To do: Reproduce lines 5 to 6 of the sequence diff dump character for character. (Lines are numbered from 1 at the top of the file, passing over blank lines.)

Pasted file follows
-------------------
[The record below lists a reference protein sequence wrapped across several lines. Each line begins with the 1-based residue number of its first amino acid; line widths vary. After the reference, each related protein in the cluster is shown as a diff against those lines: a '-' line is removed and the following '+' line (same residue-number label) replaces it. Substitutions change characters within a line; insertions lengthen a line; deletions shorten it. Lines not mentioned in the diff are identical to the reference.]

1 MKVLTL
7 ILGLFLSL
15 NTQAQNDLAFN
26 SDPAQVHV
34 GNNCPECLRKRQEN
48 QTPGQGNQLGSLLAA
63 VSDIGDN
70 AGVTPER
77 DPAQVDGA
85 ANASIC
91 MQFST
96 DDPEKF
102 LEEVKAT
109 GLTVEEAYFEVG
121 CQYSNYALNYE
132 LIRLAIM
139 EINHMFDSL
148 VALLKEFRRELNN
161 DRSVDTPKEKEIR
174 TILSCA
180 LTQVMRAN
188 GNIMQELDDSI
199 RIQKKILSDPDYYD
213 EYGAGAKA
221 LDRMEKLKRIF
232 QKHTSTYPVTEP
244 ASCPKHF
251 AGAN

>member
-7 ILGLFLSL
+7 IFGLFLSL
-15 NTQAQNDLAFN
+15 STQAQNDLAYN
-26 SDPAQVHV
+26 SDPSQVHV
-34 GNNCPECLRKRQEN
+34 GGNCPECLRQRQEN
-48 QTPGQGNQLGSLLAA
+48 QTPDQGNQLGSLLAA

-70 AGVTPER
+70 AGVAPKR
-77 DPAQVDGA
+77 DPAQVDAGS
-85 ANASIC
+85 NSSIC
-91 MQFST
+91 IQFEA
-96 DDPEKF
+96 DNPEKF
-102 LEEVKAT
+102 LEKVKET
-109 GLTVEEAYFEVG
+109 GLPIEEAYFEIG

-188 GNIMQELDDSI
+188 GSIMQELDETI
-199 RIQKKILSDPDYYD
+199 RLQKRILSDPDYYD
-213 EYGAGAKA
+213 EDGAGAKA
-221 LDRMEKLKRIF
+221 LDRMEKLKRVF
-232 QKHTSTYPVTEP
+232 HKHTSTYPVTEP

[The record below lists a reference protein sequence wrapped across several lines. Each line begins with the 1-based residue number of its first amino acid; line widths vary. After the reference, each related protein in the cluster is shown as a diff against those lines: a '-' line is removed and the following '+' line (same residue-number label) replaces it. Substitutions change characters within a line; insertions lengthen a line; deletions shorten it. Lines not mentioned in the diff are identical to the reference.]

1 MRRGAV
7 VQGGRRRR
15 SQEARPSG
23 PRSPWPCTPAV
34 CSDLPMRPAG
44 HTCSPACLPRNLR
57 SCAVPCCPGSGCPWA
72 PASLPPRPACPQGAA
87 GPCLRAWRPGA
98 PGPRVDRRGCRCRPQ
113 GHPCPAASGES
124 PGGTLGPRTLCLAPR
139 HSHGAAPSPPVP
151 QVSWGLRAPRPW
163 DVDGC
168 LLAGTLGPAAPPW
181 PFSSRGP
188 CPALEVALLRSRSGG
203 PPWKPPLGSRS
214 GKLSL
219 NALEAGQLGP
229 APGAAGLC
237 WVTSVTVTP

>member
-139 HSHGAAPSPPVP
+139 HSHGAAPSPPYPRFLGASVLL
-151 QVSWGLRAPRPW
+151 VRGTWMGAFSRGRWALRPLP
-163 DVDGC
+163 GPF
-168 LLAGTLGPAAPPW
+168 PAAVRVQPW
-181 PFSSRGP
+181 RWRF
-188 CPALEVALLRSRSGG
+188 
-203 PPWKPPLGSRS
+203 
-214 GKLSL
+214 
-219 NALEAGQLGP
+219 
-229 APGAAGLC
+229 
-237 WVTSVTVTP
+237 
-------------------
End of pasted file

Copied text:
26 SDPAQVHV
34 GNNCPECLRKRQEN